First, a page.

If you have an advanced amp, you can control your tones and frequencies more. This is where that “smile” expression comes from. This is when you push the left and right sliders all the way up, with the middle slider dipping below 30%. The result is a smile on your pedal.
How much should you scoop the mids? Like I always say, it always comes down to experimentation and personal preference.
Have fun and play around with the dials to see what level you like your mids on best.
Why Do Guitarists Scoop the Mids?
Deciding if you want to scoop the mids depends on your preference and your bands’ preference. The goal, always, is to make your band sound the best it can.
Of course, you want your guitar to sound its best, too. But sometimes you will need to make compromises to ensure the music has achieved your bands’ sound and vision.
If you haven’t figured it out by now, scooping mids is fiercely debated amongst guitar players. Some players swear by scooping mids to be heard when playing with others. But, some players swear by keeping all the sound levels equal to be heard when playing with others.
So, who’s right?
The truth is both are right. Whether to scoop the mids depends on the situation, player preference, and other instruments.
Benefits to Scooping the Mids
There are many benefits to scooping the mids; for one, you produce a stylized, hardcore sound. Depending on the genre of music you play, scooping the mids can be one way to elevate your sound to the next level.
Another benefit is when you play in a band with many guitars or many other instruments.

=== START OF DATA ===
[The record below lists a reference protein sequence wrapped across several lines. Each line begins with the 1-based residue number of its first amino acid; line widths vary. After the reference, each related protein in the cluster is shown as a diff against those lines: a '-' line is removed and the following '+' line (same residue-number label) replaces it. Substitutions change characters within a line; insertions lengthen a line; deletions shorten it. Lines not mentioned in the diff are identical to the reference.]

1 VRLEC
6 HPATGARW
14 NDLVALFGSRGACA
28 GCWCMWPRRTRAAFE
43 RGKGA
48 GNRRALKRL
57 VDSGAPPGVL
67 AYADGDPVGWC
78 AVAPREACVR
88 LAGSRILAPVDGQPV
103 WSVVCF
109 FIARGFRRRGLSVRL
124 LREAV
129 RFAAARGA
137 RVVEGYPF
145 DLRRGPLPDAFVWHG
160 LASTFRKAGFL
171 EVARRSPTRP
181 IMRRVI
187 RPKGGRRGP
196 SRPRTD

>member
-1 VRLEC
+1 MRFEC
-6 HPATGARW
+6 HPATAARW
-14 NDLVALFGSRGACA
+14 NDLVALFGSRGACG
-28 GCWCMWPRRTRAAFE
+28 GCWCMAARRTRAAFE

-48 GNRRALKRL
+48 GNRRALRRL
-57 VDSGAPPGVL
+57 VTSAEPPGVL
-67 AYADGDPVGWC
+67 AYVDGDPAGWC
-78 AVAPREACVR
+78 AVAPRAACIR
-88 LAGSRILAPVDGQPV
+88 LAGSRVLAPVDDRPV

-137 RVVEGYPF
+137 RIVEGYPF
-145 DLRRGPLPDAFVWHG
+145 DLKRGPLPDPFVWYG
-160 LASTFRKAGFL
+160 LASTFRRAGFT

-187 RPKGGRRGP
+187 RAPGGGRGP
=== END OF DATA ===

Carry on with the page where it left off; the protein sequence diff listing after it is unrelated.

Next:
Every instrument emits different frequencies and tones. The drums, for example, emit lower tones, while cymbals and vocals go up higher. The guitar sits in the middle range.
Let’s say that you’re playing in a band with many instruments and even multiple guitars. In music, there’s only so much audio space available. Since guitars play on the same frequency, suddenly you find yourself competing for precious audio space. As a result, your sound may get canceled out by, say, the lead.
When you scoop out the mids, you’re playing at a different tone. This means that you might find space in a place where others aren’t playing at– even your fellow guitarists.
By cutting the mids, you can allow the lead guitarist to continue playing at those mid-ranges while you rock out on different frequencies. Ultimately, this allows you to carve space and sound for yourself. That way, you and the other players won’t drown each other out.
Drawbacks to Scooping the Mids
At its core, the guitar is a middle-range instrument. As a result, it’s the anchor holding the entire band down. While other instruments go low and high, the guitar is the steady rock that cruises in the middle.
Sometimes, you can play with many people and find that your guitar gets muddled when you scoop the mids. Worse, other instruments can get muddled. Why does this happen? Because you’re infringing on their frequency spot.
As I mentioned above, there’s only so much audio space available. If you have a bassist and a drummer and your lower tones are bigger, you may be in their frequency zone.
As a result, the audience (and each other) won’t be able to hear the differences in the instruments. This is because you’re all canceling each other out. That’s enough to anger off your bandmates, and that’s enough to get yourself frustrated.
Additionally, sometimes a scooped guitar can sound too junky or stylized. This happens if you scoop the frequencies to extremes.
Still, keep experimenting. When playing alone, there are little to no drawbacks to scooping your mids. And, if you like the sound of scooped mids, you can find a way to integrate that sound with your band.
Just make sure to collaborate, be respectful of other instruments, and keep an open mind.